Chilkat Valley News - Serving Haines and Klukwan, Alaska since 1966

Need tooth bling? Vendors offer latest in fair wear


The 47th Southeast Alaska State Fair features six flavors of cotton candy, chain mail bikini tops and tooth bling.

Plus, fairgoers can chow down at the food booths with a clear conscience, in an environmental sense, anyway.

For the first time, all fair vendors will be using compostable service ware, made from corn, sugar cane, switchgrass and wheat fiber. It’s a change five years in the making, with encouragement from Haines Friends of Recycling, which will be collecting food waste, and biodegradable plates and flatware.

President Melissa Aronson said the recycling group hopes to have bags of food waste at its fair booth for gardeners to take home to their compost piles.

“The best way to make soil is with compost. There’s no soil here unless you buy property that used to be a farm. Food scraps and plates aren’t waste. It’s a food source. We have to change our thinking about this,” Aronson said this week.

The fair generates about two tons of trash each year. Paul Nelson, whose Acme Transfer has hauled fair trash as a donation for about 12 years, said he’s all for the switch. “We encourage the fair to compost and recycle, for everyone’s benefit.”

Alex Stock says he’ll offer at least six flavors of cotton candy. Stock, who operates a scooter rental business, said he’s bringing his cotton candy machines up from Houston, Texas, because he couldn’t find any at last year’s fair. A self-described lifelong devotee of the spun sweet, Stock’s flavors will include “pink vanilla,” blueberry and cherry, Jolly Rancher, Nerds and grape.

There are 17 food booths this year, including newcomers Sourdough Bakery and Pilot Light.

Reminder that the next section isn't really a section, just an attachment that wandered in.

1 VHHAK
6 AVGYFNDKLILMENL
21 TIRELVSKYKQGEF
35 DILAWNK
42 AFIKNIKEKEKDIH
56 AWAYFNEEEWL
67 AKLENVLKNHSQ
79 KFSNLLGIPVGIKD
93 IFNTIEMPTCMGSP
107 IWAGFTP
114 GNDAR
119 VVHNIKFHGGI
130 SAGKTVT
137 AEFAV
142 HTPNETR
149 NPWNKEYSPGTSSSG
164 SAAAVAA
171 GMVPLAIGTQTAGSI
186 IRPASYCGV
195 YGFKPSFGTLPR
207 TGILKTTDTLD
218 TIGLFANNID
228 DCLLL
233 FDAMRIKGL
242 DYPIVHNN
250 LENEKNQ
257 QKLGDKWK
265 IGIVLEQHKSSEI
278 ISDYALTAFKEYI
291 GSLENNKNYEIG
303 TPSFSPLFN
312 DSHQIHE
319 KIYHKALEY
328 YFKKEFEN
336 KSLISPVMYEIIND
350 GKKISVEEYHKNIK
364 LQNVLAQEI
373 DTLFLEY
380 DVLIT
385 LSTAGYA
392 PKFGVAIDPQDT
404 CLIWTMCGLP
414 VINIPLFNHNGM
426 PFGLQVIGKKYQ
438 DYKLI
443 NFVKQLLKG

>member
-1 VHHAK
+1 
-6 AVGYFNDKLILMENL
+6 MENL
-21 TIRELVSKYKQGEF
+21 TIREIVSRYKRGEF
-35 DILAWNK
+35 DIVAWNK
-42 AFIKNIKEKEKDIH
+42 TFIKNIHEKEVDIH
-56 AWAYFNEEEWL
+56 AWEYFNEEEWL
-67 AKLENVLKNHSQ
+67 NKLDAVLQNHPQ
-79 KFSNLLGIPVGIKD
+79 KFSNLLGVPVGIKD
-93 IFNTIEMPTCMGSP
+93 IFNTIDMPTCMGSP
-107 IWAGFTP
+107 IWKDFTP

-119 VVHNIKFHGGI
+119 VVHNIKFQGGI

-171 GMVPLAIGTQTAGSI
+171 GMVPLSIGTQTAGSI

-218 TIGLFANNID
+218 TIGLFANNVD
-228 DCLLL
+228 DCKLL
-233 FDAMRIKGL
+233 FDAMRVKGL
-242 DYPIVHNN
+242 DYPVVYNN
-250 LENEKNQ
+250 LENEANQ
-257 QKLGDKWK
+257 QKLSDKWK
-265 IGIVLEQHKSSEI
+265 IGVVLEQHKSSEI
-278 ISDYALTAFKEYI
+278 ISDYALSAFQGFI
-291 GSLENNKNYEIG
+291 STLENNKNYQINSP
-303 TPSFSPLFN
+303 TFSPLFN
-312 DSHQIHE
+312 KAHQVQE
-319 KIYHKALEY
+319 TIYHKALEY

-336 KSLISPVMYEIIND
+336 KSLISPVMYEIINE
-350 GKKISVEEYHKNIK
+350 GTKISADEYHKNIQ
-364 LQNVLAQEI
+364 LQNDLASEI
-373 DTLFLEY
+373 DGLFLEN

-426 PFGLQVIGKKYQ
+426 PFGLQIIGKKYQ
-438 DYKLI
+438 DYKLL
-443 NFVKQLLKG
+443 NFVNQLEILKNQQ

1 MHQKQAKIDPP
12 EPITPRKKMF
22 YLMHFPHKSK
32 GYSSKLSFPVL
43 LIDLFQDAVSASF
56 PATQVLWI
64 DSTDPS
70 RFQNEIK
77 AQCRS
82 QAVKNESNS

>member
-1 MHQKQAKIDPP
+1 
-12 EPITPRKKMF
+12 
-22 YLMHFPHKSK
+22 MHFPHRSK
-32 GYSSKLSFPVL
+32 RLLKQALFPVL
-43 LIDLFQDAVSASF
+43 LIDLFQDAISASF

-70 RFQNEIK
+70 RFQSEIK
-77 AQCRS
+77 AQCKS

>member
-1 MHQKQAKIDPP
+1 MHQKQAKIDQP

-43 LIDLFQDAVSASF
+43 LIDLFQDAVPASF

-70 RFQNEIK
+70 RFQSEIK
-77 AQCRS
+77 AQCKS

Tooth bling, in the form of Swarovski crystal elements, makes its debut at the fair this year. Amber Winkel said she was inspired by a friend who has one of the cosmetic gems. “She said someone should do this at the fair, and I have a daughter who’s trying to raise money for college, so we thought we’d give it a try.”

Winkel and daughter Natalia Taylor’s booth also will offer metallic tattoos. Tooth crystals, which are “really tiny,” hang on up to a year, Winkel said, but they also can be removed with dental floss. The tattoos will last four days – or the length of the fair – “especially if you don’t bathe,” Winkel said.

Fairgoers not looking to add sparkle to their smiles might check out chain mail jewelry, accessories and tops crafted by Daniel Keifer of Juneau. Keifer said five years ago he found himself with some spare time and a spool of wire on hand. “I was thinking, ‘What can I do with this stuff?’ I found out I had a knack for it.”

He makes round links of different sizes and gauges of wire to create patterns he fashions into bracelets, necklaces, sachets, and halter and bikini tops. “They are the ultimate underwire,” Keifer joked. He also makes sterling silver jewelry and copper bracelets. “Eighty percent of my stuff can be worn by either sex.”

“Made in Haines” is a new trade booth featuring locally made products by residents Rosalie Loewen, Debi Knight Kennedy, Genny Rietze and Gina St. Clair. “I don’t think any one of us could carry a booth on our own, so I put out a call on Facebook,” Loewen said. “(The fair) is a great business incubator when you’re small and trying to see if you can have a bigger business.”

There are 39 retail and information vendors.


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